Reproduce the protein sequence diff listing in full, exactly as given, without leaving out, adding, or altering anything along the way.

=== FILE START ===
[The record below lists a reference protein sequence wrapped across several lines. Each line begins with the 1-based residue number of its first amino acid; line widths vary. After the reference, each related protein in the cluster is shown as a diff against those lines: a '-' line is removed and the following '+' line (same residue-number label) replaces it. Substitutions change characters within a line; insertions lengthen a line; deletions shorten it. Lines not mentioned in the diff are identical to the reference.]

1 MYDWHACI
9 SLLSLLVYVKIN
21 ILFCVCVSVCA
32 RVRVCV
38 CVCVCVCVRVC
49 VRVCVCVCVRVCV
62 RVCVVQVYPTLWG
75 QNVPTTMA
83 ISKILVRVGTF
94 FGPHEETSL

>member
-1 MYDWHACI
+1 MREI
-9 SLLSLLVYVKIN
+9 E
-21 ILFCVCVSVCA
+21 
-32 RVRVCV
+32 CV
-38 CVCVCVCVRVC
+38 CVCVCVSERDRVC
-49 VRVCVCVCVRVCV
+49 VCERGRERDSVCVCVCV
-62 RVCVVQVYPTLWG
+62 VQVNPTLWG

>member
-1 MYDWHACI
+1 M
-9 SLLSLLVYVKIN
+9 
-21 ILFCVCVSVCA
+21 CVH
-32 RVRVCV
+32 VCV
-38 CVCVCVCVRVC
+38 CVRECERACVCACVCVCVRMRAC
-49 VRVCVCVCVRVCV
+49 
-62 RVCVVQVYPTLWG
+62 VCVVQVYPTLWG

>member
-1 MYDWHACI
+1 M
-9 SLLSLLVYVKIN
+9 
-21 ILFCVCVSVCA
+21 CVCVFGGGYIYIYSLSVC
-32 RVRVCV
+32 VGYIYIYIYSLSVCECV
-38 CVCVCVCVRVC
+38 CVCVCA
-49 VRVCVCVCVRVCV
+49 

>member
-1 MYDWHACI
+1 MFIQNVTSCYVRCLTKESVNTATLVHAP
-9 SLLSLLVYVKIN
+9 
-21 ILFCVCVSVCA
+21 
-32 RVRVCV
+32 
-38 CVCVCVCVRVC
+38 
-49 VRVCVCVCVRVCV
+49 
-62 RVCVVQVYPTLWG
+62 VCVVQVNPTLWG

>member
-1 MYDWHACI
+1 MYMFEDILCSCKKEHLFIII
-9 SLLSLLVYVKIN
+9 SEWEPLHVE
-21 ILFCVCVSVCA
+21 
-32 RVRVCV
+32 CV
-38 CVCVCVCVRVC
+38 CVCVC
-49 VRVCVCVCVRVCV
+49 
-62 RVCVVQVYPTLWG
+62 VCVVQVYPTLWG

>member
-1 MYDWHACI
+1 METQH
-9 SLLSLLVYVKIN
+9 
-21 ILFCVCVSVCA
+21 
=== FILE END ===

[The record below lists a reference protein sequence wrapped across several lines. Each line begins with the 1-based residue number of its first amino acid; line widths vary. After the reference, each related protein in the cluster is shown as a diff against those lines: a '-' line is removed and the following '+' line (same residue-number label) replaces it. Substitutions change characters within a line; insertions lengthen a line; deletions shorten it. Lines not mentioned in the diff are identical to the reference.]

1 MYDWHACI
9 SLLSLLVYVKIN
21 ILFCVCVSVCA
32 RVRVCV
38 CVCVCVCVRVC
49 VRVCVCVCVRVCV
62 RVCVVQVYPTLWG
75 QNVPTTMA
83 ISKILVRVGTF
94 FGPHEETSL

>member
-1 MYDWHACI
+1 MREI
-9 SLLSLLVYVKIN
+9 E
-21 ILFCVCVSVCA
+21 
-32 RVRVCV
+32 CV
-38 CVCVCVCVRVC
+38 CVCVCVSERDRVC
-49 VRVCVCVCVRVCV
+49 VCERGRERDSVCVCVCV
-62 RVCVVQVYPTLWG
+62 VQVNPTLWG

>member
-1 MYDWHACI
+1 M
-9 SLLSLLVYVKIN
+9 
-21 ILFCVCVSVCA
+21 CVH
-32 RVRVCV
+32 VCV
-38 CVCVCVCVRVC
+38 CVRECERACVCACVCVCVRMRAC
-49 VRVCVCVCVRVCV
+49 
-62 RVCVVQVYPTLWG
+62 VCVVQVYPTLWG

>member
-1 MYDWHACI
+1 M
-9 SLLSLLVYVKIN
+9 
-21 ILFCVCVSVCA
+21 CVCVFGGGYIYIYSLSVC
-32 RVRVCV
+32 VGYIYIYIYSLSVCECV
-38 CVCVCVCVRVC
+38 CVCVCA
-49 VRVCVCVCVRVCV
+49 

>member
-1 MYDWHACI
+1 MFIQNVTSCYVRCLTKESVNTATLVHAP
-9 SLLSLLVYVKIN
+9 
-21 ILFCVCVSVCA
+21 
-32 RVRVCV
+32 
-38 CVCVCVCVRVC
+38 
-49 VRVCVCVCVRVCV
+49 
-62 RVCVVQVYPTLWG
+62 VCVVQVNPTLWG

>member
-1 MYDWHACI
+1 MYMFEDILCSCKKEHLFIII
-9 SLLSLLVYVKIN
+9 SEWEPLHVE
-21 ILFCVCVSVCA
+21 
-32 RVRVCV
+32 CV
-38 CVCVCVCVRVC
+38 CVCVC
-49 VRVCVCVCVRVCV
+49 
-62 RVCVVQVYPTLWG
+62 VCVVQVYPTLWG

>member
-1 MYDWHACI
+1 METQH
-9 SLLSLLVYVKIN
+9 
-21 ILFCVCVSVCA
+21 